Consumers increasingly are using digital peer-to-peer payment (P2P) apps for convenience. However, that convenience can quickly turn to inconvenience as the result of these apps’ often-confusing design, poor customer service and propensity for being used for scams and fraud. The number of written complaints to the Consumer Financial Protection Bureau (CFPB) about these apps and other financial tools in the “mobile or digital wallet” category has skyrocketed in recent years, reaching new heights in 2021.
P2P apps were originally marketed as a way for friends to split expenses, and that’s how one consumer who shared his experience with us, Will B. of North Carolina, used to use Venmo. Last November, Will owed his roommate $55 for his share of the bills at their home. In a previous generation, Will would have handed over two $20s a $10 and a $5, or he would have written his roomie a check. But in the 2020s, it’s easier to do what Will did: hit send on Venmo.
It didn’t go through, so a short time later, Will sent the virtual money again. This time, it filled his roommate’s digital wallet with $55. However, when Will re-checked his Venmo account, the app had debited both payment attempts — $110 total. When Will called Venmo about the double charge, customer service told him to call his bank to resolve it. His bank swooped in to the rescue and retrieved the extra $55 for him.
About a month later, Will discovered that Venmo had locked his account. Back on the phone with customer service, a representative told Will that he owed the company $55 and his account would remain inaccessible unless he paid them. While Venmo told Will that if he paid them, he could file a dispute and maybe get his money back, the company had lost his trust. He decided to keep his account locked, not use it again, and start using two competitors’ apps.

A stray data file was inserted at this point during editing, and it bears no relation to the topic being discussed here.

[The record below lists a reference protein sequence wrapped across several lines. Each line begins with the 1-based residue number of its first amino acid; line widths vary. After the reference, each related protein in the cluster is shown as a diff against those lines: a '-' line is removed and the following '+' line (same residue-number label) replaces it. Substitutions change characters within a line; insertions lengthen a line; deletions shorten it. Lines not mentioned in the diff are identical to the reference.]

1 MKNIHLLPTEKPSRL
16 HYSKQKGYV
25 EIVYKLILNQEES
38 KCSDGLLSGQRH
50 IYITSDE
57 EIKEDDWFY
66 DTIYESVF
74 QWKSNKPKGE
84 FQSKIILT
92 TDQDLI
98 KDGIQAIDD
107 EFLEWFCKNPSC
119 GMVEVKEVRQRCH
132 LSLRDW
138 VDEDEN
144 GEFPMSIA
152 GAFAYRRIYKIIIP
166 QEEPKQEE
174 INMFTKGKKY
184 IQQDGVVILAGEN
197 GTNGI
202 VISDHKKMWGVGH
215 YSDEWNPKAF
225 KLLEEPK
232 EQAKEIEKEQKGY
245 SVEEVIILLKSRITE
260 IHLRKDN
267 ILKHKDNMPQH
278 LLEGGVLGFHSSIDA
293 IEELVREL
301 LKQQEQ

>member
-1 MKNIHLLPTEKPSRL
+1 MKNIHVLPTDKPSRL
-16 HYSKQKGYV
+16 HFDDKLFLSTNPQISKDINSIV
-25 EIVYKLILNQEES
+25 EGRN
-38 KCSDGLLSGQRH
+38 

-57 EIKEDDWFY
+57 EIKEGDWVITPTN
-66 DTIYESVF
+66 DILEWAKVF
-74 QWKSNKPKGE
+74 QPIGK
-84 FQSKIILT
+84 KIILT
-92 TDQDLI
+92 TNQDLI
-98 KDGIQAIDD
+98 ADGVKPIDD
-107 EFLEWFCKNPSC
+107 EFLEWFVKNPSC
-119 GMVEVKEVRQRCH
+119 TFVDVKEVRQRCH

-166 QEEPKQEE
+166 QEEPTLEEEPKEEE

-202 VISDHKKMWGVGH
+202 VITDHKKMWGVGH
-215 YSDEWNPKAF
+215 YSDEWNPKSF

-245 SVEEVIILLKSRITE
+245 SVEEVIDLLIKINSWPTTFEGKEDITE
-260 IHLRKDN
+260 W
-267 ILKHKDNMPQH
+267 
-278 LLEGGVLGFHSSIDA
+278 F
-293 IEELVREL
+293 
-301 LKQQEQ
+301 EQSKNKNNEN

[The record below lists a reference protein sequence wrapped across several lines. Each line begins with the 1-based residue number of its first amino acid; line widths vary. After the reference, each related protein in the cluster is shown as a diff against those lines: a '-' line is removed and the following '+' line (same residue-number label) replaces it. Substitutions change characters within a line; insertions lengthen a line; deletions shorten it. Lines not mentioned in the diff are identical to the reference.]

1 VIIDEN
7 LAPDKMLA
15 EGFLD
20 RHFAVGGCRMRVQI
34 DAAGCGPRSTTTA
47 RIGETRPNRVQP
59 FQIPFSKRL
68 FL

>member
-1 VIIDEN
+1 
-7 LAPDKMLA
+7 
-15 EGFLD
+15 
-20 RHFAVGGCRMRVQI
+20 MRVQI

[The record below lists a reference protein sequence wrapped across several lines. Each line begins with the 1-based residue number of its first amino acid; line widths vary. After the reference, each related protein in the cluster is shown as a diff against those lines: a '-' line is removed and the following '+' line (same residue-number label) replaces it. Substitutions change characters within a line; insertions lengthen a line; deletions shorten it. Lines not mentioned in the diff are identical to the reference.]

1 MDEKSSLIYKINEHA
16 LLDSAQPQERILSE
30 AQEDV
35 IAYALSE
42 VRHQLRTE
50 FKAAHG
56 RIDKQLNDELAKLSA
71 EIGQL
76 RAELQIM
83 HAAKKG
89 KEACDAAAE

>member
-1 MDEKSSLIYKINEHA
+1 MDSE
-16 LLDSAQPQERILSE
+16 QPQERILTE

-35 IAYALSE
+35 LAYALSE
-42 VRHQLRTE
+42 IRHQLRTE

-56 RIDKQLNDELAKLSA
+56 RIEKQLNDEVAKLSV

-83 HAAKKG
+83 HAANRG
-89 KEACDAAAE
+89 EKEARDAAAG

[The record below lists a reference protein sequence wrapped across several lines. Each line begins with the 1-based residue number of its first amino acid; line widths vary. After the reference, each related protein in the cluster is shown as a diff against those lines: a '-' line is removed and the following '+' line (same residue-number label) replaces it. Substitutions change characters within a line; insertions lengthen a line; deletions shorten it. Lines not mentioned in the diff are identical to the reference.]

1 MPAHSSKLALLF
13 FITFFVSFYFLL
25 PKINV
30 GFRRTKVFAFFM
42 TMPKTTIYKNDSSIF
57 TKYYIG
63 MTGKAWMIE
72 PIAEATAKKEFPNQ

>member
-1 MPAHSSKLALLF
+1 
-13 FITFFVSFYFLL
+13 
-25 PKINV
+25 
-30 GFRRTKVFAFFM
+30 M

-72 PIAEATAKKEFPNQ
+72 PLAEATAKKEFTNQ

Will did not register a complaint with the CFPB. Probably, most people who have problems with Venmo and their competitors don’t. But as usage of these apps has exploded in recent years, so have the number of complaints in the CFPB database. Of 9,277 consumer complaints since the CFPB created the “mobile or digital wallet” category in 2017, more than half came in the 12 months preceding April 2021, then that month, consumer lodged a record 970 complaints. Three companies — Paypal (which also owns Venmo), Square (which owns Cash App) and Coinbase — accounted for more than two-thirds of all digital wallet complaints through April 2021.
Ninety percent of all complaints were against just 10 companies, and while Will’s bank helped him get his money back, the businesses ranked 4th through 9th on the list are all banks, except for the parent company of the Zelle app. Several of those banks and a few others co-own Zelle.
The list of complaints in the digital category run the gamut, and include problems with:
Managing, opening, or closing your mobile wallet account
Unauthorized transactions or other transaction problems
Fraud and scam
So what’s a 21st century person to do? A new report from U.S. PIRG, Virtual Wallets, Real Complaints, offers some key suggestions.
Treat money in your P2P app like hard cash. Only use it for friends and others you both know and trust.
If possible, keep a separate bank account to link to P2P accounts. Do not link P2P accounts to all your funds.
If you are going to send money to a particular person for the first time through a P2P payment app, even to a person you know, you should either initially send $1 as a test or ask the person to send a request for the money. Many accounts have generic names such as BobSmith02. The accounts can have photos, but the photos are so small, it’s difficult to tell whether it’s the correct person.
Ultimately, as more digital natives become old enough to manage their finances and paper checks continue their slide into obsolescence, we will need more legal protections for users of P2P apps. It’s crucial for policymakers to require app providers to investigate errors even when the consumer made the mistake or sent the money — and to ensure that consumers are protected when they are defrauded into sending money.
Will B. shouldn’t have had to potentially lose money, let alone switch apps, because of an error he didn’t make. Neither should you.